Guideline developers need to assess the robustness of their recommendations to potential limitations in the evidence. However, current frameworks such as GRADE can only examine the quality of the NMA results, and do not take into account the decision context. Intuitively, low quality evidence that has negligible influence on the treatment recommendation should be of little concern, but more influential evidence should be scrutinised carefully and confidence in the robustness of the recommendation may be diminished. David has developed an algebraic approach to threshold analysis, which answers the question, “This evidence may be biased or of low quality, but how much would it have to change before the recommendation changes?” The result is a set of thresholds, within which changes to the evidence have no impact on the recommendation, but beyond the threshold a new recommendation (also output from the method) would be reached. Thresholds can also be obtained to investigate concerns about specific limitations in the evidence, for example a lack of blinding in certain studies. By combining these thresholds with judgements of the plausible magnitude and direction of possible biases or uncertainties in the evidence, the impact (if any) of plausible changes in the evidence is then easily determined, and decision makers can incorporate knowledge of robustness or sensitivity into their recommendations.

The threshold approach has been successfully used in the Specialist Neonatal Respiratory Care guideline on preterm ventilation (currently in development), and further applications in NICE guidelines are planned for later this year. David has developed and maintains a freely-available R package to perform threshold analysis using a simple interface.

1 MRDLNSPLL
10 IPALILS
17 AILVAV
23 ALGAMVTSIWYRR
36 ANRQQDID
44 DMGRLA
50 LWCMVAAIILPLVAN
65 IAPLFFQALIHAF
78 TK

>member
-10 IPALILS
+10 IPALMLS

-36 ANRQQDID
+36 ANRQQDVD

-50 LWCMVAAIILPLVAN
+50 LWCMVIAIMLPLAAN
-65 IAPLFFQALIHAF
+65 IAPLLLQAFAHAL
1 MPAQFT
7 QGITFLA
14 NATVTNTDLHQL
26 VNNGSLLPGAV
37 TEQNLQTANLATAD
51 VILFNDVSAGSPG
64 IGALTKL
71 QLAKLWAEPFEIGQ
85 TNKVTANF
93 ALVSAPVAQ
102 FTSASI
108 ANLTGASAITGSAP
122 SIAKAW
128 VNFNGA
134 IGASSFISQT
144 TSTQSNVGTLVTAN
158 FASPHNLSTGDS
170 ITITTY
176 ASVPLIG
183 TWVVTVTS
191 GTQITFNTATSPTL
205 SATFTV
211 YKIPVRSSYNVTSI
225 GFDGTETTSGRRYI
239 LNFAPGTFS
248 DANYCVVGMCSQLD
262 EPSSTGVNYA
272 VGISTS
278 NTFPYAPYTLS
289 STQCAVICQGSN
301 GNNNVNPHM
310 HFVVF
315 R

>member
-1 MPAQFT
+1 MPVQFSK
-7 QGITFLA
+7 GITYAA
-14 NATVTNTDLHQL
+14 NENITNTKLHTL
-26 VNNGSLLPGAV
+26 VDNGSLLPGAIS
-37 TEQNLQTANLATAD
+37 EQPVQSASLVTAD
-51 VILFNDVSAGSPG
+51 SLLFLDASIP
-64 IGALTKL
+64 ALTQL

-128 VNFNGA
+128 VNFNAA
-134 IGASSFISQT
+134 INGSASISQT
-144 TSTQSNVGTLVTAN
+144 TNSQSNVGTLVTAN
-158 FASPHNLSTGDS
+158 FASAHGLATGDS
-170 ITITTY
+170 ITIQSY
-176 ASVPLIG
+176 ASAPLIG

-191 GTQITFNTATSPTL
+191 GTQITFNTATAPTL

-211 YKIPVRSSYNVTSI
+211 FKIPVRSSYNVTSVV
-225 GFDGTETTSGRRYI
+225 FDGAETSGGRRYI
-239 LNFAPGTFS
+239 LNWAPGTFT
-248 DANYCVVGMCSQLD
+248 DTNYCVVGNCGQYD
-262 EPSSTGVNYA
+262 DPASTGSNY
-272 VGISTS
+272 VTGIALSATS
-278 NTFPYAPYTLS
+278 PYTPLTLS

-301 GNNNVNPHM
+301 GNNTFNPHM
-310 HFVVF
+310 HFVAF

Alongside the threshold work David is currently undertaking his PhD, focusing on methods for population-adjusted indirect comparisons and network meta-analyses. He is the lead author on a Technical Support Document published by the NICE Decision Support Unit that examines current population adjustment methods, their properties, assumptions, and limitations, and provides guidelines for their use in NICE Technology Appraisals. This is cited by manufacturers making submissions to NICE and by academic groups critiquing those submissions. He is now developing improved methods for population adjustment that will take network meta-analysis to an entirely new level.

David is an accomplished and exceptionally clear speaker and presenter. He has given invited talks and seminars on his work to academic and industry audiences at international conferences, universities, and companies, as well as NICE guideline development committees, working groups, and the NICE Technical Forum. This level of recognition and engagement is unusual for someone at this stage in their career. David’s work is not only innovative, but impactful.

NMC 2019 Winner

October 2019